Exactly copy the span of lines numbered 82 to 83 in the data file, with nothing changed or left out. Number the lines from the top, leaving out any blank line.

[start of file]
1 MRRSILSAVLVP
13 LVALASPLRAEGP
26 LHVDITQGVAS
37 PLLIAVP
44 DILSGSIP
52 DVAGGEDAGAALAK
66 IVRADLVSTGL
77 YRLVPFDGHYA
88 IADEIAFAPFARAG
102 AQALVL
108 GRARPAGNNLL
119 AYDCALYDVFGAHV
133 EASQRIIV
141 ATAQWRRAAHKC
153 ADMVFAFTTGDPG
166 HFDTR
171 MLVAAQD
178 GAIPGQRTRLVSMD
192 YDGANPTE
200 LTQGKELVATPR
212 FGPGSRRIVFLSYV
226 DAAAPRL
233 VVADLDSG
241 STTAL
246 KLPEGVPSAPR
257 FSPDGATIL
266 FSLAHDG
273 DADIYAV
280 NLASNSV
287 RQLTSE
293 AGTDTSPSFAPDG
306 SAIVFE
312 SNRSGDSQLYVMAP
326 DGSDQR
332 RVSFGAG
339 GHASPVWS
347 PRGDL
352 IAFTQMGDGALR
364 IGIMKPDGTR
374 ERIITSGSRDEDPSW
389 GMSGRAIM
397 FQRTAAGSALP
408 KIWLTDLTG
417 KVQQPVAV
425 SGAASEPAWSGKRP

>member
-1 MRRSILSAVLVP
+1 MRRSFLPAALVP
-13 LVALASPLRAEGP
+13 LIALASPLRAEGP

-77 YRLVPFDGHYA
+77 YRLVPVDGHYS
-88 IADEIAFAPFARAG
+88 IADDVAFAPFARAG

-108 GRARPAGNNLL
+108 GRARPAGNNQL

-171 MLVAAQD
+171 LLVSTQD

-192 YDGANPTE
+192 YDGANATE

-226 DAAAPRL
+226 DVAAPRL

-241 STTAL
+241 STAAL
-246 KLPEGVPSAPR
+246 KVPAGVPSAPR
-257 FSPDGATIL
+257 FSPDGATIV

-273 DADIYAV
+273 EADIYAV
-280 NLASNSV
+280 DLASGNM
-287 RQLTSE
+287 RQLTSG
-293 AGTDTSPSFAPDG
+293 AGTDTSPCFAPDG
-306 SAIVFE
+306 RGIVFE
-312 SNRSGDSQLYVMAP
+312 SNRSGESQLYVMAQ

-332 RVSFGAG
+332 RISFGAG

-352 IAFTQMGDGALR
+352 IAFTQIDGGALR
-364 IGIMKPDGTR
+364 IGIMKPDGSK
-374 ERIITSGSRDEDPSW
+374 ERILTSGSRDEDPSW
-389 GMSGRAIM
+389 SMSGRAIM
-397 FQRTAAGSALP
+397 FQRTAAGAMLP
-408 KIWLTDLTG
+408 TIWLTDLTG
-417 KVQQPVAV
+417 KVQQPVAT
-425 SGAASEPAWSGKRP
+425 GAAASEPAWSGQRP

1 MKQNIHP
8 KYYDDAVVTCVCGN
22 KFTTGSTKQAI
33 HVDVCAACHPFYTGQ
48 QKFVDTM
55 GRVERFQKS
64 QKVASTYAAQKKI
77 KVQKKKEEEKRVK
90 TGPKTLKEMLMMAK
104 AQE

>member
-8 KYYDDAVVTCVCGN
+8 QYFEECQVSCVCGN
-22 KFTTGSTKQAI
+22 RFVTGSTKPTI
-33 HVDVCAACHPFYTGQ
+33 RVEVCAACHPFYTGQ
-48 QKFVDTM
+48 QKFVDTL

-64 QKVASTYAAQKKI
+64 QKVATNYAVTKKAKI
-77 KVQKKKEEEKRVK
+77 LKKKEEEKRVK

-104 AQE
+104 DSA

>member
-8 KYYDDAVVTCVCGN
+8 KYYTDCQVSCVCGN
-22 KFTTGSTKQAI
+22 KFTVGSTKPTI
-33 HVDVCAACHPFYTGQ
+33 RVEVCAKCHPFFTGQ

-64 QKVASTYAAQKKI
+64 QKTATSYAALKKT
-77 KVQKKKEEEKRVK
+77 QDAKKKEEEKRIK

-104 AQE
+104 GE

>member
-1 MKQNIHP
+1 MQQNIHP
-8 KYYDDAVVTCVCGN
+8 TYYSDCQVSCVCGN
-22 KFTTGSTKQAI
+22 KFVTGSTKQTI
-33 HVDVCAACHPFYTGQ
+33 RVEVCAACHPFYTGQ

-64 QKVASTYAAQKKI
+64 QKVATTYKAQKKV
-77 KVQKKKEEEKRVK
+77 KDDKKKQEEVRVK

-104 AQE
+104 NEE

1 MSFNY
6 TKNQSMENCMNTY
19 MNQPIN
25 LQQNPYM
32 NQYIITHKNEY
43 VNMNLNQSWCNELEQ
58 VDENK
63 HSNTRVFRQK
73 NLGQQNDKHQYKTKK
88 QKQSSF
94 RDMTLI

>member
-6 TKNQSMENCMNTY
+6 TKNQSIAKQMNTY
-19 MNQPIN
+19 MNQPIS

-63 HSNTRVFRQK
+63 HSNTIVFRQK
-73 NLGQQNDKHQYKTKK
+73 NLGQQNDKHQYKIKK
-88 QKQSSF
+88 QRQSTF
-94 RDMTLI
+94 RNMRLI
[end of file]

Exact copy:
+332 RISFGAG

-352 IAFTQMGDGALR